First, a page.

Cora Dutton was the next of B.F. Dutton’s children to marry. She and John W. Little were married in the fall of 1886, so it is not surprising to find in the 1886 directory that John W. Little was still listed as living with his parents at 48 Cross Street in Malden (the directory being published before the marriage). His occupation that year was given as “clerk” and his business address was 55 Tremont Street in Boston, showing that he too was employed by the Houghton & Dutton store.

Two years later, in the 1888 directory, his entry is:

Little John W., clerk (55 Tremont St.), boards Glen Rock, Summer [St.]

Although he had now moved from town to the Glen Rock estate, he is described as a boarder, which probably indicates that he and Cora were not yet living in a separate house of their own. That would happen, however, by the time the 1891 directory was published:

Little John W., salesman (55 Tremont St.), house, head of Summer [St.].

Therefore, Cora’s house was the second one built for B.F. Dutton’s children, constructed between 1888 and 1891. John Little would continue to be shown as working for Houghton & Dutton through 1900, when he was listed as an assistant supervisor in the store.

In the period 1900–1902, Cora and John W. Little separated and eventually divorced, and she would marry her second husband, Albert B. Lounsbery, in 1904. When she and John Little separated, it appears that he quit working for Houghton & Dutton and became a full-time musician. In the 1904 directory, they are found under separate entries:

Little Cora Mrs. boards B.F. Dutton’s
Little John W., musician, 126 Cross [St.], b[oar]ds.

According to my grandmother, “soon after [Cora] and Uncle John Little were divorced, [their house] was sold to some people named Sawyer, and they lived there for many years.” By 1908 the Malden directory shows Frederick R. Sawyer living there, his residence described as “house Glen rd head of Summer [St.].”

B.F. Dutton’s daughter Claire married Alexander McGregor in 1895 and their house was built between then and 1897, when we find in the directory:

McGregor, Alexander, ins. agt., house Glen Rock, head of Summer [St.]

The George Dutton house was the last of the children’s houses to be constructed at Glen Rock. Though he and Gertrude were married in 1897, they were still listed as living in B.F. Dutton’s household at the time of the 1900 census, and he was described as a “boarder” in B.F. Dutton’s house in the 1902 directory. Two years later in 1904, George was living at 50 Dexter Street in Malden, a short distance from the Glen Rock property. It would appear his house was built between 1904 and 1906, as in the latter year he was described as living in his house at “Glen Rock head [of] Summer [St.].”

By the time of the 1910 census, we find all five of the Glen Rock houses listed together (shown as numbers 3–7 on the census sheet below) with their current household members—and nearly as many servants!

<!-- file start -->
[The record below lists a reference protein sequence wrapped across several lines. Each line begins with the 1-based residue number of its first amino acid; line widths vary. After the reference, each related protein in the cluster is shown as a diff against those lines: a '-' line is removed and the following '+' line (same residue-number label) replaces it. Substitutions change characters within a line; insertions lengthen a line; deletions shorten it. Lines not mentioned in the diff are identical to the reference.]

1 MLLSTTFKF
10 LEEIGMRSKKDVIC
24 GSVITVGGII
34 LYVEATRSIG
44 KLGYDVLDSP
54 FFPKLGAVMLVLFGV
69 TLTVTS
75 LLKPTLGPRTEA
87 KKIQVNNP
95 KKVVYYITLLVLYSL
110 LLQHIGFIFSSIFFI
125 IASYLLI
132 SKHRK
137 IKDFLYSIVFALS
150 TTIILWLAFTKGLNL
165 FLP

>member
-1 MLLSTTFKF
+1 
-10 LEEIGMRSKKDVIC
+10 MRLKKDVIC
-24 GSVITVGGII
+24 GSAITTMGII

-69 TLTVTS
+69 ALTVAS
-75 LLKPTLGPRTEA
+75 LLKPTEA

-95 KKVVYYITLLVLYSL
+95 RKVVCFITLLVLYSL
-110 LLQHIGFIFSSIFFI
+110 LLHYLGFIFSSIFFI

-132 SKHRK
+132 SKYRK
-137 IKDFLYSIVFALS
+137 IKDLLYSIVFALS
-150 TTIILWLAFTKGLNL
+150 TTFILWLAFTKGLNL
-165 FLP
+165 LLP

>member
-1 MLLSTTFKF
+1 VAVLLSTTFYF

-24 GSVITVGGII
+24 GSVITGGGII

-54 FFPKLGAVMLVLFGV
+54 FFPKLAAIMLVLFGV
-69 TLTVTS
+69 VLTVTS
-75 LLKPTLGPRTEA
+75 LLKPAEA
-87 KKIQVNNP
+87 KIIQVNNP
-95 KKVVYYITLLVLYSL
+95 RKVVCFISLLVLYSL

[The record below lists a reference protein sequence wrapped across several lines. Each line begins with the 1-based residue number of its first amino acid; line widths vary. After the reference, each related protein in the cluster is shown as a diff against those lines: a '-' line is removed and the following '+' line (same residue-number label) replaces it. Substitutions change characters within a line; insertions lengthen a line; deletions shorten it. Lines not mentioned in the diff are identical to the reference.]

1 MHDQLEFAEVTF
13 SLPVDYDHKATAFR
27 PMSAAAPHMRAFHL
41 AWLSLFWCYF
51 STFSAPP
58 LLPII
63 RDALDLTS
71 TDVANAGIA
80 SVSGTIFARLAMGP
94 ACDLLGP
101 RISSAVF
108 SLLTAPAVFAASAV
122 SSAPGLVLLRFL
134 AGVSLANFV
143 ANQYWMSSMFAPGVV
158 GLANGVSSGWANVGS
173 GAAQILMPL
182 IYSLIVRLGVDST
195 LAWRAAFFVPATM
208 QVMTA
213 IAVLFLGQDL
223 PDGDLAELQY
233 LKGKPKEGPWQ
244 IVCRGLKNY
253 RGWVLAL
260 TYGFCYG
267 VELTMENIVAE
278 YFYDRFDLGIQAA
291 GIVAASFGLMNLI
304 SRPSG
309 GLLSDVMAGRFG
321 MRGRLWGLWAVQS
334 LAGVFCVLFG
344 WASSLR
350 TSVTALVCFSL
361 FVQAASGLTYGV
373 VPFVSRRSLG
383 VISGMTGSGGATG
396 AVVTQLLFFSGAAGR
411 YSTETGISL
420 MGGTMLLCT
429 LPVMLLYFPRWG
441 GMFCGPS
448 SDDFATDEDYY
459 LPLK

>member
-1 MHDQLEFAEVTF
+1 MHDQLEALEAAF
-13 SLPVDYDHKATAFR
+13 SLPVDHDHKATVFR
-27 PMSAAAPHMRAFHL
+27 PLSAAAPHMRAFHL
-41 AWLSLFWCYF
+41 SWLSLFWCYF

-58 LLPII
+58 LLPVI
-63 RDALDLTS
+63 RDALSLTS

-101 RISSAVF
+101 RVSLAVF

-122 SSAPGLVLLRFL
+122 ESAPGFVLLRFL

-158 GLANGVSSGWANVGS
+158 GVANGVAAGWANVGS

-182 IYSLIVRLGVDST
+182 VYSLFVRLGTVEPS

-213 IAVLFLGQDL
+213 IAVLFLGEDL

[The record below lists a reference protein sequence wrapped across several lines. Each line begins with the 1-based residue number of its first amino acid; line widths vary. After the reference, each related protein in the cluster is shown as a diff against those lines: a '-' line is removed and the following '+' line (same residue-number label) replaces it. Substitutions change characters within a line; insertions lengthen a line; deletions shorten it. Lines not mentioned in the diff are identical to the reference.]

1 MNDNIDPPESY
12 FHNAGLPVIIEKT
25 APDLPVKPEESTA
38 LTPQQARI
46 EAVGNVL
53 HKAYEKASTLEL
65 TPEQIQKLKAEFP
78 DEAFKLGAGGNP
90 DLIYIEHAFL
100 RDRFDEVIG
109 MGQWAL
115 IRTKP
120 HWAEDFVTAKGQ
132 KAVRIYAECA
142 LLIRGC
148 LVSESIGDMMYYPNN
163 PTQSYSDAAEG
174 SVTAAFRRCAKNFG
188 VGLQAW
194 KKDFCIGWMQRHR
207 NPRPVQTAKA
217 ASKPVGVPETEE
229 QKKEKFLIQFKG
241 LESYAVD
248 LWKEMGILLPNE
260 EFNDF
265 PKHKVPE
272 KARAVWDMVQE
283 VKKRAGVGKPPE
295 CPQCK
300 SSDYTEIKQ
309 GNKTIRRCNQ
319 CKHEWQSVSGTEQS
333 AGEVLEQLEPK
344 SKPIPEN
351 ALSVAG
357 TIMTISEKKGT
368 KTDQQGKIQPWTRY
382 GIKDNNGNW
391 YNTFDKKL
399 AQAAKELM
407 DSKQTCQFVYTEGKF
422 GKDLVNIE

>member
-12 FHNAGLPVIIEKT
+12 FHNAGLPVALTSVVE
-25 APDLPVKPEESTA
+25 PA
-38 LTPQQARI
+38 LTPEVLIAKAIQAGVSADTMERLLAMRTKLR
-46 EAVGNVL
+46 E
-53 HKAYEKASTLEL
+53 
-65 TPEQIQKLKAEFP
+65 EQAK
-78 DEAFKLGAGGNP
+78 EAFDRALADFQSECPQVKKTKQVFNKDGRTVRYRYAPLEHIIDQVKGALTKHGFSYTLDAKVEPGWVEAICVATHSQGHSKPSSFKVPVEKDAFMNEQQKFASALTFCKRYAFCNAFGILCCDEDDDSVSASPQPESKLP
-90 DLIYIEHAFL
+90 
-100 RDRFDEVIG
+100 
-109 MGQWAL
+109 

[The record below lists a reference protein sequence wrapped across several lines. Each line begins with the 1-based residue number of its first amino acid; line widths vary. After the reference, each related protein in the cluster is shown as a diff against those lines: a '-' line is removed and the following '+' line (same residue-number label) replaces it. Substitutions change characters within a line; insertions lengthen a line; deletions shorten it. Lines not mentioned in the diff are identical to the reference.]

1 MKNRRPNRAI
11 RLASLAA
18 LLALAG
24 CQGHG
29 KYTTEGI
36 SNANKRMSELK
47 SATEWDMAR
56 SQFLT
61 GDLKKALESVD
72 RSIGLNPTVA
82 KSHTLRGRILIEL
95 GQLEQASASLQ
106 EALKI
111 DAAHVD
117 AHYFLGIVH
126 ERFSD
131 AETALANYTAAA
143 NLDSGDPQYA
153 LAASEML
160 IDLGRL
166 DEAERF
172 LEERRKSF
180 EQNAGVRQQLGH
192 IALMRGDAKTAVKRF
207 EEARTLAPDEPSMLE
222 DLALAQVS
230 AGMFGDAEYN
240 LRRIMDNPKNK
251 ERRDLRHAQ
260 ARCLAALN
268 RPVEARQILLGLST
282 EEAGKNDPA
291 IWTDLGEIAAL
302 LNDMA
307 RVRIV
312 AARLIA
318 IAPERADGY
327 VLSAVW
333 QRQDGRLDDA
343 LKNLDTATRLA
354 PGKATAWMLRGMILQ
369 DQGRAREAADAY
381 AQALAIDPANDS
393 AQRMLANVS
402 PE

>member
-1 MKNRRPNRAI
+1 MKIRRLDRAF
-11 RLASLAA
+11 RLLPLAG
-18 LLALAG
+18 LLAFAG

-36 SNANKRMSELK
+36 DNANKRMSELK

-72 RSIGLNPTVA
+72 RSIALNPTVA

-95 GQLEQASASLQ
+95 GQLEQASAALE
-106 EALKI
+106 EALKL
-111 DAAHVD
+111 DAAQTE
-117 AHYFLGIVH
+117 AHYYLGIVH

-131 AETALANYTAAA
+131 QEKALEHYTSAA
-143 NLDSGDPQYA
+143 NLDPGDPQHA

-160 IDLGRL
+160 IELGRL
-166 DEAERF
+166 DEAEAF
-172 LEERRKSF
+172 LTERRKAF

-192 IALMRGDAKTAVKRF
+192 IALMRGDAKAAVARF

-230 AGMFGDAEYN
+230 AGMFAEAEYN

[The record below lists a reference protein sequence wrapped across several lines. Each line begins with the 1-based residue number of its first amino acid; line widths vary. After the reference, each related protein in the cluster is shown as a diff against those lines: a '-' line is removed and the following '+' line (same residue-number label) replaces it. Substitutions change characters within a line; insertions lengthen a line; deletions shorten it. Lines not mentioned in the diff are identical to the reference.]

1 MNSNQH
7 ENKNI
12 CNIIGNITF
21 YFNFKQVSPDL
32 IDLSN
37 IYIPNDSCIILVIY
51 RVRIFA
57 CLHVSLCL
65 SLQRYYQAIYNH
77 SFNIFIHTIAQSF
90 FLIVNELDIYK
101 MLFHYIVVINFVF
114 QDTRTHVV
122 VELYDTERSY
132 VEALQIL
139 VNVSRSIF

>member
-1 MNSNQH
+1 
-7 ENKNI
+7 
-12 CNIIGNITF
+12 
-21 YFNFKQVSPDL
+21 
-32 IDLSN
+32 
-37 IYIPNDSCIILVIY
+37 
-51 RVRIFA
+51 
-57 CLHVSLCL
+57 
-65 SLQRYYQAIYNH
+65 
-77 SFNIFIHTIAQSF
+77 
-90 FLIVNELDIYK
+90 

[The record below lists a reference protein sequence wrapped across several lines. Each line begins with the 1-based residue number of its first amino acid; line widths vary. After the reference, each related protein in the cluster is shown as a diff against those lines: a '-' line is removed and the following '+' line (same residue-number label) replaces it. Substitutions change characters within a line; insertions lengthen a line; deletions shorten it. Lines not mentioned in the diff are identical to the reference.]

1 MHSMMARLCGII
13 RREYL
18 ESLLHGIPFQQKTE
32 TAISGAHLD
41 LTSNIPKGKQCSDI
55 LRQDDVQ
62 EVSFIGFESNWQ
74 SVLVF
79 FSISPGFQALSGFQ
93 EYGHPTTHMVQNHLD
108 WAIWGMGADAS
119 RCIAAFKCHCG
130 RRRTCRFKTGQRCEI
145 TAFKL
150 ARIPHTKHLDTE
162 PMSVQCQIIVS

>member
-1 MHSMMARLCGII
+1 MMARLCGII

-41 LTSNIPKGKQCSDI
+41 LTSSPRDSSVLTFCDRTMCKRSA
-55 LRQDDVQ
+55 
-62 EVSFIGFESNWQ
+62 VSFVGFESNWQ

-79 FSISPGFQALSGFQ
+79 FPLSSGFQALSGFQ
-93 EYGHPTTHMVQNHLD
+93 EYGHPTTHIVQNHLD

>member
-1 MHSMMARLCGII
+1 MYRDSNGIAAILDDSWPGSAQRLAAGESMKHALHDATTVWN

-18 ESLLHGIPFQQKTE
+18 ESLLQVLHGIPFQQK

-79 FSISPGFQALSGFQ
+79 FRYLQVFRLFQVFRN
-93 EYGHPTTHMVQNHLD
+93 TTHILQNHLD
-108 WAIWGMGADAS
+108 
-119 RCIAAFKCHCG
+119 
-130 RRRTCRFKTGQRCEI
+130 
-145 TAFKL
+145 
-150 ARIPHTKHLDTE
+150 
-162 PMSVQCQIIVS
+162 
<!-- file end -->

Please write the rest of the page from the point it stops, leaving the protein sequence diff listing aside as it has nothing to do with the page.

1910 Census

Glen Rock Then and Now

One hundred years ago, the Glen Rock estate was made up of B.F. Dutton’s large house, the barn, and the houses that were built for his children. The children who lived on the property after they married were Ellen (Dutton) Claus, Cora (Dutton) Little, George C. Dutton, and Clara (Dutton) McGregor. These properties are all visible on the map that was drawn up in June 1915 by A. F. Sargent, surveyor, as part of B.F. Dutton’s estate proceedings, as shown here.

Blog Glen Rock then

Today, all of the Dutton properties are gone and the original estate has been split into smaller plots with many new houses having been constructed. An aerial view of the area shows the Glen Rock estate as it is today.

Blog Glen Rock now

The photograph shows that most of the roads and the circular driveway that existed back in B.F. Dutton’s times are still in place, although a close look reveals that the driveway circle has been somewhat elongated.

By carefully sizing and aligning the surveyor’s drawing with the aerial view, I am able to determine the exact location of the Dutton houses on the property today, and this is shown here with the Dutton houses being superimposed in yellow on the photograph.

Blog superimposed

B.F. Dutton’s house was located just between the two houses now standing on the right side of the circle. New houses have been built on the sites of the McGregor house and the Cora Dutton house, while there is no structure where the George Dutton and Claus houses stood. The site of the barn has been totally reclaimed by the woods, although some ruins of it remain and this will be addressed in a future blog post. The large rocky outcrop to the left of the barn and behind and to the left of the George Dutton house is what was called Tea Rock (now called Pinnacle Rock), and we will take a tour to Tea Rock’s summit also in a future post.

And in case anyone is wondering, the original location of the fountain, described in my previous post, is shown here.

Blog Fountain